A furious mother has spoken out after her university banned her from bringing her newborn baby with her to lectures.
34-year-old Janine Adamson from Southampton, England, was overjoyed when she gave birth to a baby boy named Tommy back in January.
Determined not to lose any precious time with her baby while continuing her studies at Solent University, the mom asked the senior staff if she could bring her baby with her to class only to be in for an unexpected disappointment.
“Thank you for your patience regarding this matter, we have taken some time to reconsider your request to bring your baby to class,” university officials replied to Janine.
“Having spoken with the criminology team and taken advice within the university more widely including the Student Hub, I am afraid that our decision remains the same. It is not appropriate for students to bring a baby to class on a regular basis.”
Defying the ban, the mother-of-three has since revealed she refuses to jeopardize her bond with her son or give up on her education completely.
She has since returned to class together with her baby despite the risk that she could be kicked off her criminal investigation course for violating the university’s order.
“It’s more about our attachment than a financial decision. He’s my baby and I want him close. I didn’t want to jeopardize my son’s bond with me because I still wanted an education, I’m trying to balance it all,” Janine insists.
Explaining her current situation, she added: “I started college because my other children were older, then I found I was pregnant, but I wasn’t going to let that affect myself achieving what I set out to do.”
After going viral with her story and even documenting her return to the university in a series of TikTok videos, Janine responded to the officials saying her lecturers didn’t mind her bringing her baby to class.
She also insisted she would leave the class and tend to her baby should he start crying during lectures while pointing out that she, too, sometimes gets disturbed by much younger students who make noise or talk to each other during lectures.
“I’ve felt like the university wanted to kick me out but there is no policy in place, so I’ve carried going with Tommy regardless,” the mother added.
“I asked my lecturers if they had any issues and they said it was fine. One of them wanted to confirm with [other senior staff], and then I got an email telling me I can’t return with my baby.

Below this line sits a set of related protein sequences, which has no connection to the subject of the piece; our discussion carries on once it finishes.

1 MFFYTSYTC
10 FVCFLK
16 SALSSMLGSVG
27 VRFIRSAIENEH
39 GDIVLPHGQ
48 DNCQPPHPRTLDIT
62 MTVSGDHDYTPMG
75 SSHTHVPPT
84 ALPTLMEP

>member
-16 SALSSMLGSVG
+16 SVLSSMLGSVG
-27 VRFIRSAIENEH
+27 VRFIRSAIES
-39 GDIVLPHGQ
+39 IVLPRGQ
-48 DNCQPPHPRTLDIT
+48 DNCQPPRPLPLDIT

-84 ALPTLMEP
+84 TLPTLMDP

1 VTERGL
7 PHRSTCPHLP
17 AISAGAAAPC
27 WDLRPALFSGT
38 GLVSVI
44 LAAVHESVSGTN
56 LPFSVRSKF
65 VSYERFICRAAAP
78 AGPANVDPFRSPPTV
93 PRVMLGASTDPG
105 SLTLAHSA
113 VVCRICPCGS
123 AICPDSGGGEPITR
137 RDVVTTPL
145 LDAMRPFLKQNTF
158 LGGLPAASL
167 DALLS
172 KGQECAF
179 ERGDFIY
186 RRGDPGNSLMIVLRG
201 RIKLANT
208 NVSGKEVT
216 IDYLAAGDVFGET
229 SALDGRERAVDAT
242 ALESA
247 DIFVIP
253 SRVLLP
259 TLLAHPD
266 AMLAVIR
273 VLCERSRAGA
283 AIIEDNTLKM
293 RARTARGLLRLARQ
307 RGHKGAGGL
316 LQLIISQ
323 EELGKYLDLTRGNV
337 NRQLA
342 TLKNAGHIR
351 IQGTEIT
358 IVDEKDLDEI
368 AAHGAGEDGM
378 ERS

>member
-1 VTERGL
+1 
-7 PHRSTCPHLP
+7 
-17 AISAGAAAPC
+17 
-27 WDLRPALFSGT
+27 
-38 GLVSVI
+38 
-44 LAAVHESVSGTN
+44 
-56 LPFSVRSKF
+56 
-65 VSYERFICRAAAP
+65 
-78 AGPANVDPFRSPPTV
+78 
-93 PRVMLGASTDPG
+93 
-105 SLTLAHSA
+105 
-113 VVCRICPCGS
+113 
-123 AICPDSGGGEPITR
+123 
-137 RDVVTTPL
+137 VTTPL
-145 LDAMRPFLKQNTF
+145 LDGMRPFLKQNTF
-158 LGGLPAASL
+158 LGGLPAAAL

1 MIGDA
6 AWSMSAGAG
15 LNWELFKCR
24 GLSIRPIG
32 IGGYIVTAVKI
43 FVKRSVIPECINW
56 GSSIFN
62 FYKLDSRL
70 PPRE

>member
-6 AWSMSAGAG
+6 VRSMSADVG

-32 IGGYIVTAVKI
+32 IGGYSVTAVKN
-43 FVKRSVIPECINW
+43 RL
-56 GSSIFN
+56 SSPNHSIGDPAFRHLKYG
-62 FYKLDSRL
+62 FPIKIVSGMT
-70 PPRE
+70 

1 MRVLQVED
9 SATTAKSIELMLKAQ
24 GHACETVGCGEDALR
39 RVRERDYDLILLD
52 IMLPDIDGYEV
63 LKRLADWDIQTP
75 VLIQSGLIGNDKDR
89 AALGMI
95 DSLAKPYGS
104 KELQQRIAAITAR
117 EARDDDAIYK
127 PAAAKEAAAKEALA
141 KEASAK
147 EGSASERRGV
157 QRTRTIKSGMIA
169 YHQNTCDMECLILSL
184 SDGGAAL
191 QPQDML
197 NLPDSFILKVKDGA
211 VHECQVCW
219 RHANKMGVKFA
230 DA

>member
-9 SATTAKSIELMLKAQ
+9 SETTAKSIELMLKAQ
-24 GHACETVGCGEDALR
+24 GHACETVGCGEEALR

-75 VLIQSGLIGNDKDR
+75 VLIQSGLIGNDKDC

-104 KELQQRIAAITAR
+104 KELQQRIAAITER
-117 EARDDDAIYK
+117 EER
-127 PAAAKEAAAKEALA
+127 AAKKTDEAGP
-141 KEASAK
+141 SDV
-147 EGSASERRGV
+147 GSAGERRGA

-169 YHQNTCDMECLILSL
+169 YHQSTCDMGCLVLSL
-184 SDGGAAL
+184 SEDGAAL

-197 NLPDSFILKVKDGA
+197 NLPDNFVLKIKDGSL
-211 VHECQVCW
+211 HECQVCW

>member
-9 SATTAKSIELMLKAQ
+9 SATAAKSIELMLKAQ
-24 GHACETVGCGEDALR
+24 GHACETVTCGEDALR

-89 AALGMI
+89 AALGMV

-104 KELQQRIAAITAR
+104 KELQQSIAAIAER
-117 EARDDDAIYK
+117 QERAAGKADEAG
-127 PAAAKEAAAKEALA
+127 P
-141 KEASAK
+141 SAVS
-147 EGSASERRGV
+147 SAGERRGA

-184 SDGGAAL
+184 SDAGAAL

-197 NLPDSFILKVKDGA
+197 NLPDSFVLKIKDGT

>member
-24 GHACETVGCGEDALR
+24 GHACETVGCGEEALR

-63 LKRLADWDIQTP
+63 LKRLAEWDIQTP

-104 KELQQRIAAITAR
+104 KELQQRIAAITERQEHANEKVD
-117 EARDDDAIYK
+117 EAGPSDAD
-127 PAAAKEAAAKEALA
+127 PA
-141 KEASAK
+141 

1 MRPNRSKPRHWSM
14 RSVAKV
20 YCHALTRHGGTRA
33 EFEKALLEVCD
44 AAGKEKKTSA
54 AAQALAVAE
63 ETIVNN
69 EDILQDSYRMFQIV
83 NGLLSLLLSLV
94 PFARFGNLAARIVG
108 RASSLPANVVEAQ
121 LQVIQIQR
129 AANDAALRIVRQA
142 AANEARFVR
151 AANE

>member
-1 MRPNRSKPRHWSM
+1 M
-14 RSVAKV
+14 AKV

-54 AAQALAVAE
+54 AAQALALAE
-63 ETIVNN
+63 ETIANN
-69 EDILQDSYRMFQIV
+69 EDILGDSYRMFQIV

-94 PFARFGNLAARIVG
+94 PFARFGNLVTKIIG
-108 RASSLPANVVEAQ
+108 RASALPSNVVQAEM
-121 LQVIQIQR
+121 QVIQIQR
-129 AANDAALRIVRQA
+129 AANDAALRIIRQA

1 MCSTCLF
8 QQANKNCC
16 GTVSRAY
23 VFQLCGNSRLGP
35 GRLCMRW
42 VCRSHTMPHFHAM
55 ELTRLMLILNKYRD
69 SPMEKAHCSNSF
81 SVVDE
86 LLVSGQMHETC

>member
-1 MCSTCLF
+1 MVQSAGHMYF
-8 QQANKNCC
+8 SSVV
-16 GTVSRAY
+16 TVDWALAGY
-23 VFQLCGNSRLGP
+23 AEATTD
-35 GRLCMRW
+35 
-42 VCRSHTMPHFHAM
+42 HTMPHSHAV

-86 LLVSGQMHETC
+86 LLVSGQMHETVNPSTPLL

“They said it wasn’t fair on other students. When my lecturer told me I just broke down in tears and thought everything I’ve worked hard for has gone to waste. They told me that other students defer for a year, but I’m not most students. I’ve already deferred my life.”
Janine raged on saying: “They kept telling me to focus on my recovery so I just stopped communicating with them and went. I’ve not asked the university to support me in any other way apart from me just getting on with it.
“I didn’t want anything from anyone, just to put my baby in a sling and carry on.”
After her story went viral, Solent University insisted they “permit babies and children on campus” whereas permission is granted on a case-by-case basis.
“The university is committed to supporting all students who are parents and permits babies and children on campus. However, the primary function and design of our campus is to provide teaching, learning and support for students,” a spokesperson said.
“Babies are currently permitted in class if the student has pre-arranged this and has an agreement from the course team. A risk assessment, that includes health and safety considerations and an understanding of any potential disruptions to learning, is part of the process.
“Babies being on campus is currently managed on a case-by-case basis following discussions between the student (with baby) and course team.”
They added: “Students are encouraged to consider suspension of studies if they have a baby during the academic year. This is in line with maternity policies within the workplace and recognizes the demands on new mothers and academic study.
“Should a student with a new-born not wish to suspend their studies, a discussion between them and the course team is necessary to establish how this will take place. This has always worked well in the past and we are looking to introduce a policy that will formalize our approach.”
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